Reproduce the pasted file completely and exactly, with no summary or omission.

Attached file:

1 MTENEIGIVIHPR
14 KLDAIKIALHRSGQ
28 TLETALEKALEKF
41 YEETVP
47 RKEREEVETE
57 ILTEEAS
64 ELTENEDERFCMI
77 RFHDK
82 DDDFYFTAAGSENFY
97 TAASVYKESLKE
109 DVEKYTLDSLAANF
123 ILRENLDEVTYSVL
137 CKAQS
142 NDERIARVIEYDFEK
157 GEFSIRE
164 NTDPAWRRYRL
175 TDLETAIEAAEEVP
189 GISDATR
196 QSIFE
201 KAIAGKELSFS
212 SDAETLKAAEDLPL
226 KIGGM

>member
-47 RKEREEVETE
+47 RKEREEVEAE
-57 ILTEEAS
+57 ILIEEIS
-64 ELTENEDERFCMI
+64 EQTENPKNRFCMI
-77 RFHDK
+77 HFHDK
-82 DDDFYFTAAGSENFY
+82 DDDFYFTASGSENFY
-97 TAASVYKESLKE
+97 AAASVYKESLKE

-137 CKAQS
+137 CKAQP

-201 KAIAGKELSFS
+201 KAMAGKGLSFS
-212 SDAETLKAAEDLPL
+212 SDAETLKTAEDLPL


1 MTENEIGIVIHPR
14 KLDAIKIALHRSGQ
28 TLETALEKALEKF
41 YEETVP
47 RKEREEVETE
57 ILTEEAS
64 ELTENEDERFCMI
77 RFHDK
82 DDDFYFTAAGSENFY
97 TAASVYKESLKE
109 DVEKYTLDSLAANF
123 ILRENLDEVTYSVL
137 CKAQS
142 NDERIARVIEYDFEK
157 GEFSIRE
164 NTDPAWRRYRL
175 TDLETAIEAAEEVP
189 GISDATR
196 QSIFE
201 KAIAGKELSFS
212 SDAETLKAAEDLPL
226 KIGGM

>member
-47 RKEREEVETE
+47 RKEREEVEAE
-57 ILTEEAS
+57 ILIEEIS
-64 ELTENEDERFCMI
+64 EQTENPKNRFCMI
-77 RFHDK
+77 HFHDK
-82 DDDFYFTAAGSENFY
+82 DDDFYFTASGSENFY
-97 TAASVYKESLKE
+97 AAASVYKESLKE

-137 CKAQS
+137 CKAQP

-201 KAIAGKELSFS
+201 KAMAGKGLSFS
-212 SDAETLKAAEDLPL
+212 SDAETLKTAEDLPL